Online content, as it becomes increasingly interactive and tailored to the individual, faces a problem: How does it deliver an individual experience and still contribute to a cultural identity?
We have a human need for joint attention. When we see something cool, we point it out to a family member or friend. When we see a movie we really like, we -- unprompted by the studio -- tell our friends to go see it, too. We crave a shared cultural identity.
We also like personalization. We want content that is tailored to our interests, and the "choose-your-own-adventure" type of storytelling resonates quite well with audiences. We're especially seeing instances of the latter in gaming. But this concept of personalization seemingly operates against the need for joint attention. So how can the two needs both be satisfied? Social frameworks seem to be key.
One issue involves the watercooler moment. With a popular media title, two people can gather at the watercooler and relive key moments in the narrative together. But what happens when my moment differs from yours? BioWare's recent game "Dragon Age: Origins" took an interesting approach to this issue, by creating a "journal" of sorts for the story of each player's game. This journal cataloged what decisions the player made in both story and gameplay, creating a unique profile which could be shared with other players. In essence, the differences become content.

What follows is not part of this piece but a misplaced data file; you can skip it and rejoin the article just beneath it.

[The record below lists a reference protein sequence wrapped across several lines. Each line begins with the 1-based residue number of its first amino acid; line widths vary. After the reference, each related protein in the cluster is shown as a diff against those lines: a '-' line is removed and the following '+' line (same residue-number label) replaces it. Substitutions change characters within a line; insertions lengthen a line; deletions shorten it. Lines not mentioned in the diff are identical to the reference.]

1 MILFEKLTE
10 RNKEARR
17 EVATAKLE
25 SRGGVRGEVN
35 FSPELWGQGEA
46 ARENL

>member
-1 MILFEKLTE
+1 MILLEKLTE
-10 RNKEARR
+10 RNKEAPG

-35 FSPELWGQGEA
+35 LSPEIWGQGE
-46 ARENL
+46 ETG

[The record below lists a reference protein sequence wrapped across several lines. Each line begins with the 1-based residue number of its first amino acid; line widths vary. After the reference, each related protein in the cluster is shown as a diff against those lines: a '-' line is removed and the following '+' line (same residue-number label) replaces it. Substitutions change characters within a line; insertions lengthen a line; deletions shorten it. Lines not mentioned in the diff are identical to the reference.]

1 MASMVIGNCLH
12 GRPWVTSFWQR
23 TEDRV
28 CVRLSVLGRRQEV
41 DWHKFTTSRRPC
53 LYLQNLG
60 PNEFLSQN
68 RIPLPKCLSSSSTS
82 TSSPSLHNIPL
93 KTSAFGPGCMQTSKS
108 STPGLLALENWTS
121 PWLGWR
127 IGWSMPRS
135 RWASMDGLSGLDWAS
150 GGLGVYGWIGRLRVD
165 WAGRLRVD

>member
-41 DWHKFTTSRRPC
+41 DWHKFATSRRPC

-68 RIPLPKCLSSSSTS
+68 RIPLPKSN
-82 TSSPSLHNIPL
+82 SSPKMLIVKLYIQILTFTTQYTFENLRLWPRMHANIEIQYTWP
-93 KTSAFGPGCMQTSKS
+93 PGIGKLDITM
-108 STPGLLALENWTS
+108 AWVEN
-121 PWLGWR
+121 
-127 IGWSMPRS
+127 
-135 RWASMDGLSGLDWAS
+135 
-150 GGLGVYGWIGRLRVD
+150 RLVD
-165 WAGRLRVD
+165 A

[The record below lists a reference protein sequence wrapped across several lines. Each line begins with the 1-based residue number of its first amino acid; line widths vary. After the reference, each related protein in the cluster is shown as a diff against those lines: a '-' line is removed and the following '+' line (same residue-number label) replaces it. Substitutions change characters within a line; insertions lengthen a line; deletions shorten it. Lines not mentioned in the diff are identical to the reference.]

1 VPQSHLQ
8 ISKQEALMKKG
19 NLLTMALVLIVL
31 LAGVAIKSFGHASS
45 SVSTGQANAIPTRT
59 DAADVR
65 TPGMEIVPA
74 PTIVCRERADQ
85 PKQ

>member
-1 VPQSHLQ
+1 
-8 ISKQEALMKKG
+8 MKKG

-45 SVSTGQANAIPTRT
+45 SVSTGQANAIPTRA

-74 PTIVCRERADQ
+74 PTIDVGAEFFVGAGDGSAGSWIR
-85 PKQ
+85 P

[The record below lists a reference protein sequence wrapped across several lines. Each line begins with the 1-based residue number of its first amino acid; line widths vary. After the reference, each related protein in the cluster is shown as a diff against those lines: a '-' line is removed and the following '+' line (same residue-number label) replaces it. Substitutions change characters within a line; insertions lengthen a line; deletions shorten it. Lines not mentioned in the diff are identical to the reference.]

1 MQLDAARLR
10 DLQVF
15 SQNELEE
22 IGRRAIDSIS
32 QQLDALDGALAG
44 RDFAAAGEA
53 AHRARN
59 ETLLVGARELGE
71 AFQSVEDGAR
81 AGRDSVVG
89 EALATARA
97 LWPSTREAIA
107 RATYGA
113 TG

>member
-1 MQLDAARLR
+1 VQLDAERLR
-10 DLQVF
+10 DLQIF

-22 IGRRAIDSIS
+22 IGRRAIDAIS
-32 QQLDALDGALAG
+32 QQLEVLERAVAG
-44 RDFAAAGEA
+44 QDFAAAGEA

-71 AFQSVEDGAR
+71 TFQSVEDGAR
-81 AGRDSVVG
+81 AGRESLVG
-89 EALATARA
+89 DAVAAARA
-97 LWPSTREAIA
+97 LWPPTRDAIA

As social networks become increasingly built into the consoles and even the games, this concept is likely one we will see a lot of over the next year. There's a lot of untapped potential here for our activities around interactive content to generate valuable "watercooler" content within our social networks. The key will be striking the right balance between interesting content and spam.
Another issue that's cropped up is how to handle personalized narratives when there are multiple concurrent audience members. BioWare's been tackling that problem as well with its upcoming MMO "Star Wars: The Old Republic." The game won't be released for a while, so only time will tell how this actually gets finalized, but two of the methods considered had merit. One was the simple "have a vote and let the majority win" method. I remember a similar concept was used during an interactive video attraction at Disneyland a decade back. Their other concept seems very interesting, and well fitted for situations when the audience is as small as two players. In this approach audience members take turns sharing the decision-making power as choices are made.
These solutions are going to have interesting implications for marketers as more digital content goes interactive. Social content "journals" could create additional inventory for advertising, or extend the value of product placement. A concurrent decision-making framework will likely filter down to ad serving within such content. Hulu's already played a bit with consumer driven choice around ad serving formats. Heck, sooner or later we'll probably even see personalized ad content.